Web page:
Correction: The article about congressional primary races incorrectly said that four House incumbents had been defeated by challengers from their own parties up to that point. The number was three; after Tuesday’s primaries, it is now four. This version has been corrected.

On the verge of completing his brush-back of the tea party, Sen. Orrin G. Hatch (R-Utah) enters Tuesday’s primary a heavy favorite to win the GOP nomination for a seventh term, virtually assuring him the chance to become the longest-serving Republican in Senate history.

Once considered a top target by conservative activists for his past bipartisan deal-making, Hatch waged an intricate campaign to appeal to his state’s conservative-leaning voters and aggressively worked to place his supporters at a GOP convention in the spring that put him in the driver’s seat for the runoff primary against an underfunded former state senator.

With polls showing a healthy lead, Hatch has also continued to leverage his close relationship with GOP presidential candidate Mitt Romney, a fellow Mormon who is revered by Utah’s Republican voters for his oversight of the 2002 Winter Olympics. Romney has cut ads on behalf of Hatch, an early supporter of Romney’s 2008 and 2012 presidential bids.

In the days leading up to Tuesday’s vote, the senator’s campaign sent likely GOP voters a mailer with an image of the presumptive presidential nominee and Hatch walking on an airport tarmac, touting Hatch’s experience and, without mentioning it, the possibility that he could become chairman of the vaunted Finance Committee.

“It’s Utah’s time to lead,” the literature says. “Re-elect Orrin Hatch.”

Hatch is one of three incumbents facing a challenge for his or her party’s nomination Tuesday, highlighted by a quartet of challengers to 21-term Rep. Charles B. Rangel (D-N.Y.) in a newly drawn House district that is 55 percent Hispanic. [See related story.]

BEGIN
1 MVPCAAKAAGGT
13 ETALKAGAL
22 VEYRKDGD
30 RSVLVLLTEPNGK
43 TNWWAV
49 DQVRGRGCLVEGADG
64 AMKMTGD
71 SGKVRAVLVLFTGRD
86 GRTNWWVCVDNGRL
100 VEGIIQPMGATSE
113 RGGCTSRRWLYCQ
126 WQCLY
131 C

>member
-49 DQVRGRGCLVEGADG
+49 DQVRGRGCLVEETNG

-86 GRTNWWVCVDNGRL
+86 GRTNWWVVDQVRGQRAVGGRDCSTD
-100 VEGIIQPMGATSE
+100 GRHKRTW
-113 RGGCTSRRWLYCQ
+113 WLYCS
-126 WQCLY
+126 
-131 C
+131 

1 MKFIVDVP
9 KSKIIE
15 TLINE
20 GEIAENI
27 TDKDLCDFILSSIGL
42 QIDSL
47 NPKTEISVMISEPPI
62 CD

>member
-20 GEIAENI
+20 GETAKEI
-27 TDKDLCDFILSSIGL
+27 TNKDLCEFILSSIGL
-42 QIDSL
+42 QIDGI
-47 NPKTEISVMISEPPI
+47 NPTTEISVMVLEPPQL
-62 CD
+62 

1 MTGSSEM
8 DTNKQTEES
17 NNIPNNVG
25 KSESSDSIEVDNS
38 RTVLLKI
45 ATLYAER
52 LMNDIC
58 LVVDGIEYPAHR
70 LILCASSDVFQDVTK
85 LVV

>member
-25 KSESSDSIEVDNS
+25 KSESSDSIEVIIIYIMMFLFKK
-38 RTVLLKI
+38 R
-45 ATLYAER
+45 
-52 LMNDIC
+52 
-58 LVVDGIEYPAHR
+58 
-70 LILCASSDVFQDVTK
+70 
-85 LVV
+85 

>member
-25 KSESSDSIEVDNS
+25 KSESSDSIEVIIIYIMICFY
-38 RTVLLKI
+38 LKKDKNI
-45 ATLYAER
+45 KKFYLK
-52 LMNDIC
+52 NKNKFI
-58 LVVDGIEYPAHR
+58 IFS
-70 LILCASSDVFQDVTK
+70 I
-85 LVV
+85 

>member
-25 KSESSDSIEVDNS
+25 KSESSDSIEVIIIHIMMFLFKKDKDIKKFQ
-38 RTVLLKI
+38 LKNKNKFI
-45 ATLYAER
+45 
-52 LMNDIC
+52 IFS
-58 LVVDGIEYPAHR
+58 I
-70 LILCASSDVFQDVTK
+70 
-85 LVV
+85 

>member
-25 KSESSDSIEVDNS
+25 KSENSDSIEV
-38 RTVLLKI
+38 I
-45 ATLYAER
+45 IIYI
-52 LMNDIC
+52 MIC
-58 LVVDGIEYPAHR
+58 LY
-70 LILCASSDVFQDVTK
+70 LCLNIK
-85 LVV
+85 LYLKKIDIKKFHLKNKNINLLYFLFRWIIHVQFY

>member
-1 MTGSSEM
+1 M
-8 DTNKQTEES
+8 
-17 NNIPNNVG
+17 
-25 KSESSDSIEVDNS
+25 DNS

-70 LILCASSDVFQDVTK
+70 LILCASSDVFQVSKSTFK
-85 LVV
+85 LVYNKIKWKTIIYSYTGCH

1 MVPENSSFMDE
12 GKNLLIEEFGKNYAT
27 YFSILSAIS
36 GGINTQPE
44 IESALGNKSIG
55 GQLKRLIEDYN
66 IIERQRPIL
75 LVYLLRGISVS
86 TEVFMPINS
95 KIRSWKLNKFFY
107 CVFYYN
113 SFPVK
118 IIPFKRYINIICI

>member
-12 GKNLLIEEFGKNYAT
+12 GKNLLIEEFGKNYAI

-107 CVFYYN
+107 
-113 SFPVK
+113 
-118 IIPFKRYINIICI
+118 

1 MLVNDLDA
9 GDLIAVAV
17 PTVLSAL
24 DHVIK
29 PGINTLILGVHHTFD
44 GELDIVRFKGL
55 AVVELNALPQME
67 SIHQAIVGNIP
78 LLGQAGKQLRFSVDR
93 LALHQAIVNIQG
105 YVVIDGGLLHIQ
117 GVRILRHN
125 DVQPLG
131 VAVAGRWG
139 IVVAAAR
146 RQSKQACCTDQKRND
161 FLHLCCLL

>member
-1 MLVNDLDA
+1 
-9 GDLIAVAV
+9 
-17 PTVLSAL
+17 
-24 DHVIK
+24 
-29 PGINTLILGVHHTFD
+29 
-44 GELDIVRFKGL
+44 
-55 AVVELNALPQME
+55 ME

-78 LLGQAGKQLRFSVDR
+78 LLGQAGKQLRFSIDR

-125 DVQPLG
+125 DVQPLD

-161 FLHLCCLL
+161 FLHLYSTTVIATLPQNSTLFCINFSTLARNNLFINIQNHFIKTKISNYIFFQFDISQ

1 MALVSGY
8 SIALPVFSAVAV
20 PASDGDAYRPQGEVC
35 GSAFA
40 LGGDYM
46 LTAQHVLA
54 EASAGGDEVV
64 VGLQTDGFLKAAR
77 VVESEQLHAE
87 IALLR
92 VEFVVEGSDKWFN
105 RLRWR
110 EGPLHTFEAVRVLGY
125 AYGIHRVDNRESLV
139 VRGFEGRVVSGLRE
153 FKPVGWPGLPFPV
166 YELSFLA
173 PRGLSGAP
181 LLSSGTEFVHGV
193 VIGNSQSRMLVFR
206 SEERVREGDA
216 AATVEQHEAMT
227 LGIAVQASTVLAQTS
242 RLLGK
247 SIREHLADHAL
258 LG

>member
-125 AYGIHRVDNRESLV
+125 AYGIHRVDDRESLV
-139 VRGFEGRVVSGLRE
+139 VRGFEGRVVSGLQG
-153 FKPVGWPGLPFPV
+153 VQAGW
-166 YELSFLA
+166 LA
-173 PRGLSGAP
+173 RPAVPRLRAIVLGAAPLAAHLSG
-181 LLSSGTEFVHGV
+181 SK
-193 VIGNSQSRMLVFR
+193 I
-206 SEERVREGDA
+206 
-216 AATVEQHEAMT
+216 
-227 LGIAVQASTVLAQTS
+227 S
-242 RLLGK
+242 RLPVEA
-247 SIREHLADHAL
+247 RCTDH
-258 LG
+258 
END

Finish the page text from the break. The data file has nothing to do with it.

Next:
Ten-term Rep. Nydia M. Velázquez (D-N.Y.) faces a trio of challengers in a district that now includes parts of three New York boroughs, with her opponents coming from each corner of the local Democratic base: a city councilman, a businessman and a Hispanic activist with ties to the Occupy Wall Street movement.

In Colorado, third-term Rep. Doug Lamborn (R), one of the chamber’s most conservative members, faces businessman Robert Blaha, who has spent more than $750,000 of his own money in a campaign portraying Lamborn as an insider taking “perks galore” as a congressman.

With congressional approval ratings mired in the teens for the past year, four House incumbents and one senator have fallen to challengers in primaries.

Several other House incumbents have lost primary battles against fellow incumbents after the decennial redistricting process threw some lawmakers together into the same district.

This anti-incumbent sentiment led many political strategists to believe that Hatch was ripe for the taking, particularly because Utah GOP voters had ousted congressional incumbents in 2010 and 2008 through the state’s complicated system of first holding party conventions with just a few thousand voters. But the 36-year veteran worked to implant his supporters into the convention, and he won more than 59 percent of the vote at the GOP event in April.

Tuesday’s statewide primary, on the same day that Utah serves as the last state to give its support to Romney, will probably draw hundreds of thousands of voters, and Hatch’s enormous financial advantage could prove decisive against former state senator Dan Liljenquist.

If Hatch wins and completes another six-year term, his 42-year tenure will eclipse the career of the late Ted Stevens as the longest-serving GOP senator in history.

The late Strom Thurmond (R-S.C.) served longer — more than 47 years in the Senate — but almost a decade of that tenure was as a Democrat before he switched parties in 1964.